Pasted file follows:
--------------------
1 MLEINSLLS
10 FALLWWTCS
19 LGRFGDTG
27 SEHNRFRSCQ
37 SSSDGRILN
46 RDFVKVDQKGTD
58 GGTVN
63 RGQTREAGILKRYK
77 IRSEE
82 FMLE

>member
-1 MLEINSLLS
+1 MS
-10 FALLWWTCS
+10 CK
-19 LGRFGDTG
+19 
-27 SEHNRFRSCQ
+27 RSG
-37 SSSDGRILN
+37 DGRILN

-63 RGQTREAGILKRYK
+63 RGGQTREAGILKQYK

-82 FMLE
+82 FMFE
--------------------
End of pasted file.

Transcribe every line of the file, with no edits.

1 MLEINSLLS
10 FALLWWTCS
19 LGRFGDTG
27 SEHNRFRSCQ
37 SSSDGRILN
46 RDFVKVDQKGTD
58 GGTVN
63 RGQTREAGILKRYK
77 IRSEE
82 FMLE

>member
-1 MLEINSLLS
+1 MS
-10 FALLWWTCS
+10 CK
-19 LGRFGDTG
+19 
-27 SEHNRFRSCQ
+27 RSG
-37 SSSDGRILN
+37 DGRILN

-63 RGQTREAGILKRYK
+63 RGGQTREAGILKQYK

-82 FMLE
+82 FMFE